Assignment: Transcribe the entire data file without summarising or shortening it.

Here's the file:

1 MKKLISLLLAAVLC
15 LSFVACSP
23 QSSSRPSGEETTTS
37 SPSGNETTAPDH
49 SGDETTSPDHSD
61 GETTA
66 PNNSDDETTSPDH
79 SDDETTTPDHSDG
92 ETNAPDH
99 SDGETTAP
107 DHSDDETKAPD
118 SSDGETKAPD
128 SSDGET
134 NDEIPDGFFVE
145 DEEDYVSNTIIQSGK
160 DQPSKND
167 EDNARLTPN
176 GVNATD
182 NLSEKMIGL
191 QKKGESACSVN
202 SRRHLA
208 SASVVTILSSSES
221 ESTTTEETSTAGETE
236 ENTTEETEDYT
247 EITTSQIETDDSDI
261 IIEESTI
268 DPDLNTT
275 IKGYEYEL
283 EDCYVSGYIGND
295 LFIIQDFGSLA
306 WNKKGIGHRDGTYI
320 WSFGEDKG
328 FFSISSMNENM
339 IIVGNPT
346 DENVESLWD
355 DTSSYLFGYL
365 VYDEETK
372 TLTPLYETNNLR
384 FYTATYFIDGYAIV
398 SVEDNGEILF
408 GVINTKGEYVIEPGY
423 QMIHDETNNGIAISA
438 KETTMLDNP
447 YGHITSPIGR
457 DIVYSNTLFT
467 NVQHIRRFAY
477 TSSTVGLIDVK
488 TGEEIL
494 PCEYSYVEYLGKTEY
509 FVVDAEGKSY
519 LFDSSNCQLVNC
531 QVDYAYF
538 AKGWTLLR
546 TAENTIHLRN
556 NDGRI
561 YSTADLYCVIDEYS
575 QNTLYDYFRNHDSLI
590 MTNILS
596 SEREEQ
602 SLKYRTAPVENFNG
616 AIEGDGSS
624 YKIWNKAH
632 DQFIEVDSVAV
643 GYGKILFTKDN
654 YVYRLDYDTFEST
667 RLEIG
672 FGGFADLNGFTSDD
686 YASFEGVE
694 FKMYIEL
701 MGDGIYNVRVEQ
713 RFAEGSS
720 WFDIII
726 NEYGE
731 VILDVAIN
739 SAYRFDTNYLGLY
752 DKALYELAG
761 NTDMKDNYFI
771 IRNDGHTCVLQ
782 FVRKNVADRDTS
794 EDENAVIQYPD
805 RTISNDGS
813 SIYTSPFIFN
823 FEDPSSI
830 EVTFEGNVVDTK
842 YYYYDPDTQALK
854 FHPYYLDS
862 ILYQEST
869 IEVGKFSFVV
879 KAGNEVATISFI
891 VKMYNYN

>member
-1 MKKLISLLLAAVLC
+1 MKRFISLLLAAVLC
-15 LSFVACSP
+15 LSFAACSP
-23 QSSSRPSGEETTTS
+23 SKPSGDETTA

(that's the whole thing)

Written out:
1 MKKLISLLLAAVLC
15 LSFVACSP
23 QSSSRPSGEETTTS
37 SPSGNETTAPDH
49 SGDETTSPDHSD
61 GETTA
66 PNNSDDETTSPDH
79 SDDETTTPDHSDG
92 ETNAPDH
99 SDGETTAP
107 DHSDDETKAPD
118 SSDGETKAPD
128 SSDGET
134 NDEIPDGFFVE
145 DEEDYVSNTIIQSGK
160 DQPSKND
167 EDNARLTPN
176 GVNATD
182 NLSEKMIGL
191 QKKGESACSVN
202 SRRHLA
208 SASVVTILSSSES
221 ESTTTEETSTAGETE
236 ENTTEETEDYT
247 EITTSQIETDDSDI
261 IIEESTI
268 DPDLNTT
275 IKGYEYEL
283 EDCYVSGYIGND
295 LFIIQDFGSLA
306 WNKKGIGHRDGTYI
320 WSFGEDKG
328 FFSISSMNENM
339 IIVGNPT
346 DENVESLWD
355 DTSSYLFGYL
365 VYDEETK
372 TLTPLYETNNLR
384 FYTATYFIDGYAIV
398 SVEDNGEILF
408 GVINTKGEYVIEPGY
423 QMIHDETNNGIAISA
438 KETTMLDNP
447 YGHITSPIGR
457 DIVYSNTLFT
467 NVQHIRRFAY
477 TSSTVGLIDVK
488 TGEEIL
494 PCEYSYVEYLGKTEY
509 FVVDAEGKSY
519 LFDSSNCQLVNC
531 QVDYAYF
538 AKGWTLLR
546 TAENTIHLRN
556 NDGRI
561 YSTADLYCVIDEYS
575 QNTLYDYFRNHDSLI
590 MTNILS
596 SEREEQ
602 SLKYRTAPVENFNG
616 AIEGDGSS
624 YKIWNKAH
632 DQFIEVDSVAV
643 GYGKILFTKDN
654 YVYRLDYDTFEST
667 RLEIG
672 FGGFADLNGFTSDD
686 YASFEGVE
694 FKMYIEL
701 MGDGIYNVRVEQ
713 RFAEGSS
720 WFDIII
726 NEYGE
731 VILDVAIN
739 SAYRFDTNYLGLY
752 DKALYELAG
761 NTDMKDNYFI
771 IRNDGHTCVLQ
782 FVRKNVADRDTS
794 EDENAVIQYPD
805 RTISNDGS
813 SIYTSPFIFN
823 FEDPSSI
830 EVTFEGNVVDTK
842 YYYYDPDTQALK
854 FHPYYLDS
862 ILYQEST
869 IEVGKFSFVV
879 KAGNEVATISFI
891 VKMYNYN

>member
-1 MKKLISLLLAAVLC
+1 MKRFISLLLAAVLC
-15 LSFVACSP
+15 LSFAACSP
-23 QSSSRPSGEETTTS
+23 SKPSGDETTA